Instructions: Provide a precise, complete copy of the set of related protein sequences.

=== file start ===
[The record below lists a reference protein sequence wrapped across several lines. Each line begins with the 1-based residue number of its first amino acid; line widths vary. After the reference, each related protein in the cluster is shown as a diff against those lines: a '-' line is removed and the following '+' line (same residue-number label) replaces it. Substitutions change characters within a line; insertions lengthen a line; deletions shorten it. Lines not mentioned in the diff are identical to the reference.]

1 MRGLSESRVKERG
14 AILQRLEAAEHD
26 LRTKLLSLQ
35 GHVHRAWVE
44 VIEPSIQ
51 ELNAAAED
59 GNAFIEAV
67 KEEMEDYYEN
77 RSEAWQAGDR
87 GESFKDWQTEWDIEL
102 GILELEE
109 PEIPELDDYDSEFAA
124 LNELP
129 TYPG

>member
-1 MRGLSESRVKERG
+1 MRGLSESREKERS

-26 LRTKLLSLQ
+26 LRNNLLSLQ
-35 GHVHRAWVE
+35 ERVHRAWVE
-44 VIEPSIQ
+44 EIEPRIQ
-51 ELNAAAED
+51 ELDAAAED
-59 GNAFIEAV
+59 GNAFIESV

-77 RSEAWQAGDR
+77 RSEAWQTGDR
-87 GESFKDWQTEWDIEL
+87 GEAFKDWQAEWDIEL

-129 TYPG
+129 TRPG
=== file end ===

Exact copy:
[The record below lists a reference protein sequence wrapped across several lines. Each line begins with the 1-based residue number of its first amino acid; line widths vary. After the reference, each related protein in the cluster is shown as a diff against those lines: a '-' line is removed and the following '+' line (same residue-number label) replaces it. Substitutions change characters within a line; insertions lengthen a line; deletions shorten it. Lines not mentioned in the diff are identical to the reference.]

1 MRGLSESRVKERG
14 AILQRLEAAEHD
26 LRTKLLSLQ
35 GHVHRAWVE
44 VIEPSIQ
51 ELNAAAED
59 GNAFIEAV
67 KEEMEDYYEN
77 RSEAWQAGDR
87 GESFKDWQTEWDIEL
102 GILELEE
109 PEIPELDDYDSEFAA
124 LNELP
129 TYPG

>member
-1 MRGLSESRVKERG
+1 MRGLSESREKERS

-26 LRTKLLSLQ
+26 LRNNLLSLQ
-35 GHVHRAWVE
+35 ERVHRAWVE
-44 VIEPSIQ
+44 EIEPRIQ
-51 ELNAAAED
+51 ELDAAAED
-59 GNAFIEAV
+59 GNAFIESV

-77 RSEAWQAGDR
+77 RSEAWQTGDR
-87 GESFKDWQTEWDIEL
+87 GEAFKDWQAEWDIEL

-129 TYPG
+129 TRPG